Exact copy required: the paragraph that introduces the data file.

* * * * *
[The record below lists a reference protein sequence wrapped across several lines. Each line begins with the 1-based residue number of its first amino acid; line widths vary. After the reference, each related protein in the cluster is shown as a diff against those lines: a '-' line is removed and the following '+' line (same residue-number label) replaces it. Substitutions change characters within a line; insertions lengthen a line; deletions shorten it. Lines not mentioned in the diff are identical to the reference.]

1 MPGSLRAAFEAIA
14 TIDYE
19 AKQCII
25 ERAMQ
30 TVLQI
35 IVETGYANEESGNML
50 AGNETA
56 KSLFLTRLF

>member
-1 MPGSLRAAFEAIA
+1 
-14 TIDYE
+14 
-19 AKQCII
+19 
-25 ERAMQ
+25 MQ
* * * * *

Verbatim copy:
[The record below lists a reference protein sequence wrapped across several lines. Each line begins with the 1-based residue number of its first amino acid; line widths vary. After the reference, each related protein in the cluster is shown as a diff against those lines: a '-' line is removed and the following '+' line (same residue-number label) replaces it. Substitutions change characters within a line; insertions lengthen a line; deletions shorten it. Lines not mentioned in the diff are identical to the reference.]